Contexte L’auto-évaluation des symptômes vocaux et de leur impact sur la vie quotidienne fait aujourd’hui partie de l’évaluation de la dysphonie. Pour les adultes, nous disposons de questionnaires validés (Woisard et al 2004, Morsomme et al 2005), il n’existe pas d’équivalent pour les enfants.Notre objectif est la validation d’un questionnaire dont la création à déjà fait l’objet d’une publication (Verduyckt et al, 2010) . Méthode Passation du questionnaire sur un mode test-retest (Enfants : N 168 (5,5 – 12,7 ans), Parents : N 118). La population est divisée en trois sous-groupes : 1. Dysphoniques avec plainte vocale (DAP), N : 27 enfants 2. Dysphoniques sans plaintes vocales (DSP), N : 22 enfants 3. Normophoniques (NP), N :73 enfants Résultats Nous observons une bonne cohérence interne Alpha de Cronbach >.85 ainsi qu’une fiabilité test-retest élevée: Pearson’s r : .68 (enfants) et .84 (parents), (p<.05) et une corrélation bonne à élevée entre le score total et la question adressant spécifiquement la présence d’un problème vocal ( Spearman’s r : .54 (enfants) et r :.64 (parents) (p<.05)). Nous observons également une différence significative entre le score total des trois sous-groupes pour les parents (DAP = DSP > NP) (p <.05). La corrélation entre les scores enfants et parents est faible (Pearson’s r <.25) et il existe une différence significative entre leurs scores totaux : enfants > parents (p<.05). Conclusions Notre questionnaire s‘est montré valide et fiable. Il est sensible avant tout aux plaintes des parents d’enfants dysphoniques. L’utilité d’un questionnaire qui s’adresse d’une part aux enfants et d’une part aux parents est confirmée, les réponses parentales n’étant que faiblement corrélées aux réponses des enfants et significativement différentes. [less ▲]

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See detailImpact of Pharyngo laryngeal Reflux on voice quality by using the RFS and RSI on 96 subjects.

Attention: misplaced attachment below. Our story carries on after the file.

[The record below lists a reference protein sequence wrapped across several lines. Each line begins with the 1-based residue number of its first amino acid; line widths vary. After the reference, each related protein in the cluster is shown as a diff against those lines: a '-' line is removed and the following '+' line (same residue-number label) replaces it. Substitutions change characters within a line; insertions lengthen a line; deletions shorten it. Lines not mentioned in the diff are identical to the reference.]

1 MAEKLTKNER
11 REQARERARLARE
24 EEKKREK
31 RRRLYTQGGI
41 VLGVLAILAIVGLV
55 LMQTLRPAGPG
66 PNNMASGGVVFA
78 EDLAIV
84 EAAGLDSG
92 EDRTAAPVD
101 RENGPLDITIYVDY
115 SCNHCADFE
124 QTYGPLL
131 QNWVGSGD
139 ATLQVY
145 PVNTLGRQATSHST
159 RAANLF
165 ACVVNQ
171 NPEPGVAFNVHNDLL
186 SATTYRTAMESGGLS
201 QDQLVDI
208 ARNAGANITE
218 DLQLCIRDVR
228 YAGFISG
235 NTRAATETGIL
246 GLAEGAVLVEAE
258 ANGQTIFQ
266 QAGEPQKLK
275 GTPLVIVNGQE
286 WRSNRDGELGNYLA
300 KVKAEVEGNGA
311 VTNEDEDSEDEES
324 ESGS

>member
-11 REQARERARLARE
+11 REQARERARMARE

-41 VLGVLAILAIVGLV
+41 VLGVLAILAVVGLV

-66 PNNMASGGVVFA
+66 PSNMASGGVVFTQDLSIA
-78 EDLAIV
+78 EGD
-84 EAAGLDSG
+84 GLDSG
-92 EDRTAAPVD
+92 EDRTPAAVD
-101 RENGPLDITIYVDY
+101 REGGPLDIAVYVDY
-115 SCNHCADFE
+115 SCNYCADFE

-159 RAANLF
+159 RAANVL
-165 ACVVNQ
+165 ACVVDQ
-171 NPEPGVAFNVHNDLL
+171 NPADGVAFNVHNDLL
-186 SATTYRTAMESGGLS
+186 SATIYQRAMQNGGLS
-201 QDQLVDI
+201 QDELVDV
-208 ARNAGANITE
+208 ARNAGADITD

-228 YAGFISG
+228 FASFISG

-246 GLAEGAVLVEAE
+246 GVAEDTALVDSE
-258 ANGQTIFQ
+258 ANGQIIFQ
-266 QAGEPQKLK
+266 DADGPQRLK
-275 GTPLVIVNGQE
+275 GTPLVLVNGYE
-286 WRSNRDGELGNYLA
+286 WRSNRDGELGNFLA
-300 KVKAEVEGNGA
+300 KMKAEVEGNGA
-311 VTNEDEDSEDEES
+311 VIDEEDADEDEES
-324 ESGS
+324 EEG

Morsomme, Dominique ULg; Sugameli, Mélanie; Verduyckt, Ingrid

Conference (2010, June 05)

Pharyngo Laryngeal Reflux (PLR) influences the voice quality : hoarseness, vocal fatigue and hypertonia (Shaw et al, Hopkins et al). Our goal is to measure the influence of the PLR on the voice of 96 ... [more ▼]

Pharyngo Laryngeal Reflux (PLR) influences the voice quality : hoarseness, vocal fatigue and hypertonia (Shaw et al, Hopkins et al). Our goal is to measure the influence of the PLR on the voice of 96 subjects by using the Belafsky’s reflux symptom index (RSI) and reflux finding score (RFS). 46 dysphonic patients (26M/24F) constitute the experimental group (EG) and 50 subjects (13 M/33F) without vocal or gastric complaint the control group (CG). All are evaluated by subjective measures (RSI), D-type scale (DS-16, Denollet et al) and objective measures (Video Laryngo Stroboscopy, RFS). The EG shows a RSI score significantly higher on test than on the retest (p=0.002). The specificity of the RSI calculated on the CG amounts to 98 % (chi ²: p < 0,05, Cramer: 0,678). The EG scores are significantly higher than those of the CG (p=0,000) although the CG obtains scores significantly higher as for the eating risk habits (p=0,001). In the EG, we note a correlation between the coffee consumption, the item 9 (pyrosis) (rho: 0,32; p < 0,05 ) and the global RSI score (rho: 0,35; p < 0,05). In the CG, alcohol consumption influences significantly the item 9 (rho: 0,47). The correlations between RSI and RFS are not significant (p < 0.05). The ENT evaluation is severe and probably influences the result. We observe no influence of the gender and of the D-type scale on the RSI scores (p <0.05). The RSI scale is an interesting tool for the detection of RPL. [less ▲]